As a professional artist/photographer I use both art and photography to build a physical and spiritual association with landscape. I have found that, through travel and associations with very different landscapes – the built environment of Canberra, the formal gardens of Italy, the ancient archaeological sites of Sardinia, the desert country of the Northern Territory and USA and more recently, Outback Australia, I have an ability to engage with the land by turns as a resident, visitor and privileged interpreter to develop a relationship with it.
My work has become part of various private collections in the ACT, Nationally and Internationally. I graduated from Queensland College of Art with a Bachelor of Visual Arts (Hon) in Fine Art and completed a Master of Fine Arts by research from Monash University in 2007. Since 1981 I have exhibited in numerous group exhibitions both in Australia and overseas and have had fifteen solo exhibitions. (See Biography) Photography plays an important role in my work – both as a means of informing my art practice as a painter, and as an artwork in its own right. I have recently completed a series of digital composite works which use photographs as a base and incorporate found images or figures from my paintings and drawings.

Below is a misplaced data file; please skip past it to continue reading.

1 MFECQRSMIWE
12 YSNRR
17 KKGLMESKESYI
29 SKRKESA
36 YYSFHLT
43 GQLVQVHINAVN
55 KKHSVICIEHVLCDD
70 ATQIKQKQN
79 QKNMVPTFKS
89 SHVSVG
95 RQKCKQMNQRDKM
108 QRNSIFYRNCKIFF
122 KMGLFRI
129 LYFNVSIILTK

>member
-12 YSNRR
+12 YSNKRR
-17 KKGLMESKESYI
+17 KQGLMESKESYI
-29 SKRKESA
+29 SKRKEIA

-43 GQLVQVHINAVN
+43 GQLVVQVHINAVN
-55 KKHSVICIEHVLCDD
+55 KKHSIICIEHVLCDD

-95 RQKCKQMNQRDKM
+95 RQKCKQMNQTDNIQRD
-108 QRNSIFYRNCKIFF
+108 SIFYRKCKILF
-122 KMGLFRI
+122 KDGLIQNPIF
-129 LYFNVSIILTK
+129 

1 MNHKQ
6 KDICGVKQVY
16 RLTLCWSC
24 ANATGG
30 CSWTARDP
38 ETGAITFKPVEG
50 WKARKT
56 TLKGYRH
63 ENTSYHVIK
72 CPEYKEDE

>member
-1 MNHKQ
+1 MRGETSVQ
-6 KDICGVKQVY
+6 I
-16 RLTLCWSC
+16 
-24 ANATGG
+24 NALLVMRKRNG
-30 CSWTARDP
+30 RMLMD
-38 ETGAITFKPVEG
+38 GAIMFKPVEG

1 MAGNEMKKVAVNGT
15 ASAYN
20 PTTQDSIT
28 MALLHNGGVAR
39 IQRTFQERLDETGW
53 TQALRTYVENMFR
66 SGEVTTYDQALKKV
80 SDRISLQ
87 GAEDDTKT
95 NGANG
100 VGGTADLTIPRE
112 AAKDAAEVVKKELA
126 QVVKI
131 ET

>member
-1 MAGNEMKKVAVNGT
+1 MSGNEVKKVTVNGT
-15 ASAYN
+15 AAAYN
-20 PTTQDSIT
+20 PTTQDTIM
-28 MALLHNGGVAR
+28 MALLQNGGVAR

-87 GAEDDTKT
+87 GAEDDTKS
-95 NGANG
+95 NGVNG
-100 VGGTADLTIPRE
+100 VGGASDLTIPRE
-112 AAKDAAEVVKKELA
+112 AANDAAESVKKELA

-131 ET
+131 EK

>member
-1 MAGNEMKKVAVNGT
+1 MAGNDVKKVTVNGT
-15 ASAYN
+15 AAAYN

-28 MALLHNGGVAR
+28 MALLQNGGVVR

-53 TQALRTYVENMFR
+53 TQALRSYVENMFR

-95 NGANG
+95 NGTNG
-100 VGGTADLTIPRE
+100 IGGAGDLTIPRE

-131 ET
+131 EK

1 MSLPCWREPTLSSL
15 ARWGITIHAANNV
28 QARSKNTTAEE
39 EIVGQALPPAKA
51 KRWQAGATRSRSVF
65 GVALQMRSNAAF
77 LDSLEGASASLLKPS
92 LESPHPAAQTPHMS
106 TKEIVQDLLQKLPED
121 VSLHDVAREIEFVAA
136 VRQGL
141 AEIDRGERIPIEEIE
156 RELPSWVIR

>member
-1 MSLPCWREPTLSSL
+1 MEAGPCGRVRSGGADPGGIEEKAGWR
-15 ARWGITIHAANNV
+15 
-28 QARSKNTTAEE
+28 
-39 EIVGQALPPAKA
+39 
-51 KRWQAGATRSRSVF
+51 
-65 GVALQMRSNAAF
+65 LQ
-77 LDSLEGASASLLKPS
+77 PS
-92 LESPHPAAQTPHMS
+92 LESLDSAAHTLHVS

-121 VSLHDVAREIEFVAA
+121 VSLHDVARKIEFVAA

This work predominately examines aspects of the landscape together with the interrelationships with people both real and in a spiritual sense. I use parts of the landscape as both physical and symbolic realities which has enabled me to capture linkages to mystery and spirituality.
My focus into the depiction of the unique nature of outback Australia began with time spent working in Tennant Creek in the NT where I managed an Aboriginal Art Centre and a shop in the main street. The job involved a lot of travel from Borroloola in the Gulf country to Epenarra, south of Tennant Creek. I used this opportunity to study Aboriginal culture and their complex relationship with the land. During that time I painted a series of camp dogs which highlighted their character and idiosyncrasies. (See Dogs)
My recent research has examined the outback areas in and around Lake Mungo in Western NSW and has allowed me to develop a sense of spirituality of that area in respect to its charged heritage. The project resulted in two solo exhibitions (See Mungo Woman and Hills of Sand) I also self published a room brochure which sums up my thoughts and research for the project and also includes an essay by arts writer Ann McMahon. Reviews from both exhibitions and the brochure can be viewed in the Media section. (See In the Media )